The Mikr Rideby Michael Bricker ’04
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In the Summer of 2006, I unexpectedly found myself in the middlest of nowhere I had ever been, tumbling across the vast Mongolian landscape, sandwiched between an elderly Italian woman and two young Americans in the backseat of a wheezy Soviet minivan.
Some call the mikr (mee-kur) "the Mongolian Way" of travel. In the rows in front of us, five Mongolians squeezed into seats that in America would hold three. As foreigners, we had the luxury of sitting four across in the back, knees pressed into the seat in front of us, our shoulders arranged in an alternating forward/back formation.
I took my turn to lean forward and looked out the side window, considering those big hypnotic questions that creep to mind when you’re traveling along a dusty road: How did I get here? Will I ever pass this way again? Why didn’t I take a leak when we last stopped?
Then for a pleasing, suspended moment, time and discomfort escaped me. I felt my gaze melt into the streaming countryside, until the van surged forward, introducing my head to the ceiling, and awakened
I took a breath, leaned back, and gave a constipated smile to the 12 Mongolians staring back at me as we veered off the dirt road, bounding toward a small bunch of brilliantly white gers that dotted the distance like tiny sprouted mushrooms.
I turned to Ami, my research partner. She looked back at me with a knowing sigh. This was our second stop along the supposed nine-hour route back to Ulaanbaatar from the ancient Buddhist monastery we’d been visiting in Tsetserleg. I glanced at my watch, hoping for noon. The hands read 3 p.m., which meant we had traveled less than 60 miles in 7 hours, the first 4 of which were spent picking up everyone and their stuff, including a table saw with no legs.
I sighed back.
The mikr skidded to a stop in front of a lone ger, and we unloaded ourselves like clowns from a Volkswagen.
As the rest of the passengers staggered in the sunlight, I headed off toward four plastic-bound posts
Strolling back to the ger in manly fashion, I spotted our driver sliding back behind the wheel of the mikr. Almost time to leave, I thought as I picked up the pace, only to watch him drive away without us. Without any of us. Ami and Jill, a Peace Corps Volunteer we had picked up the day before, whirled to face me. Our only mode of transportation—the only vehicle within miles—was heading off into the expanse.
I looked around to verify that shock was indeed the correct reaction to this situation. Apparently it was not. The Mongolians continued to chat and pet horses, while Marina, the Italian woman, was off photographing wildflowers and large insects. Ami, Jill, and I stared ahead as our ride got smaller and smaller in the distance before it finally halted in front of a white speck, presumably another ger. I squinted in frustration.
By now we should have known that it had no plans of returning, so after waiting for 30 minutes, all 15
Ami and I piled in the back, while Jill maneuvered Marina’s surprisingly large backside into position. The Mongolians took our lead, and before long, we were packed and ready to go. As we returned to the road, the dirt crunching beneath our wheels quickly dispersed our once-souring attitudes. Ami and Jill napped while Marina and I spoke of politics, her life as a German and English professor in Verona, and her ailing friend back in Ulaanbaatar. She scribbled the names of Italian political leaders in the back of my book and told me how much she hated the American accent.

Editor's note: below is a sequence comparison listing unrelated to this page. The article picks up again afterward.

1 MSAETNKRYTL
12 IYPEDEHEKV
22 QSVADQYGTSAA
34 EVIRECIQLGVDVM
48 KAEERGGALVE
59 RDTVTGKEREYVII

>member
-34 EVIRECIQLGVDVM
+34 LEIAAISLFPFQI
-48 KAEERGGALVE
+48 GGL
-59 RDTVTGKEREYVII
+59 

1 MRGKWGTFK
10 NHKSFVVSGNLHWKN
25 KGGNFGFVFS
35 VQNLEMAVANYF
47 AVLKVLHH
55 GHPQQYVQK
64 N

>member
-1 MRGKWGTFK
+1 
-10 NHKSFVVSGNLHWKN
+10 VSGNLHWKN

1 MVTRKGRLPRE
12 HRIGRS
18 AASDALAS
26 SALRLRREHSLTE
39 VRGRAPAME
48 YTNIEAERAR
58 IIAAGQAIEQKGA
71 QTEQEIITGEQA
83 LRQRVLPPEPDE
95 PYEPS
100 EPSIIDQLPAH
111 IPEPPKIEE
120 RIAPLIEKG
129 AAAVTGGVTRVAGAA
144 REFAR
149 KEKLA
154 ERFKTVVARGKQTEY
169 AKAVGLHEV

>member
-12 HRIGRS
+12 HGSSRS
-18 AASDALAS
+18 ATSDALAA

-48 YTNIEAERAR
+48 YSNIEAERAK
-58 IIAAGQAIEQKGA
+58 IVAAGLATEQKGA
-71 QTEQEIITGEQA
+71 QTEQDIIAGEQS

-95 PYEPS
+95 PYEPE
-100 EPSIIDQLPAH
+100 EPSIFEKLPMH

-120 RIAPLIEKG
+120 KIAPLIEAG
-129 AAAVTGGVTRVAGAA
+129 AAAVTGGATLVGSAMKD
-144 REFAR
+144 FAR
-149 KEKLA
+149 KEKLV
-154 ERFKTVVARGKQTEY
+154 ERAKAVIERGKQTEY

We quickly grew fond of each other though, the way travel companions often do, and for a while came to almost enjoy climbing back inside the mikr after its frequent stops. During these breaks, while Ami, Jill, and I stood around griping about the trip’s pace, a delighted Marina would lumber off, hugging Mongo-lian children, snapping photographs, and letting the breeze blow up her long skirt. Although I, too, often used the time to lie in the grass and look up at the sky, Marina’s positive influence on me began to fade with each ger visit.
That enthusiasm faded completely after our fifth stop. I looked at my watch again and groaned. We’d been on the road for nine hours. So as Marina scanned through her recent images of her newly adopted homeland and smiled, Ami and I took up a new pastime: inventing nicknames for our Mongolian companions. I’m not proud of this, but at the time we felt justified. They glared at us, especially at Ami, who is Indian
Fat Head had started it with his licentious glances in Ami’s direction, and Cheese Face deserved some sort of recognition, not because his face was pocked (which it was), but because he was constantly sucking on a stick of aoral, sun-baked Mongolian cheese that looked and tasted like a dried-out eraser. We had a good chuckle at their expense, which they reciprocated, as the mikr tankered to a stop again. I looked outside to discover that we had stalled in the middle of the road, the middle(r) of nowhere.
When crammed in the back seat of any vehicle, mind over matter staves off discomfort only while the vehicle is actually moving. We all sat sweating in our seats refusing to get out, hoping that if we stayed inside, the mikr would fix itself.
Outside, the few Mongolian women on the trip had spread out a blanket, and Marina (whom we had since dubbed Marinara), lay fetally curled in the grass. Her positive attitude was losing out to a mounting cold, and overcome with the sniffles and something akin to the whooping cough, she closed her eyes. I climbed out of the mikr only to find that the entire engine had been removed and dismantled on the ground.
The entire engine. The Driver and CoPilot were stirring a homemade adhesive in the lid of a water bottle that was no doubt one part dirt, one part saliva, and two parts Cheese Face’s cheese. They squatted over the engine like surgeons.
Ami, Jill, and I huddled off to the side feeling stranded, helpless, yet remarkably calm given the circumstances. Jill began a play-by-play of the repairs, while Ami and I discussed the food we’d eat if we ever made it back alive.
After about an hour of provoking hunger pains, we decided to take a look at the engine progress. As if our looming presence could actually move things along. As if we actually knew anything about anything in Mongolia, let alone the inner workings of a Soviet minivan’s engine.
We were amazed to find The Driver and CoPilot fastening a hunk of wood to the engine with some wire and a glob of glue. Wood and glue. I looked around at all 16 of us scattered on the side of the road and no one else seemed the least bit concerned. Fat Head and The Stud were working on their tans, while Old Man 1 & 2 shared a cigarette. I gave in, sat down, and started whistling through a piece of grass.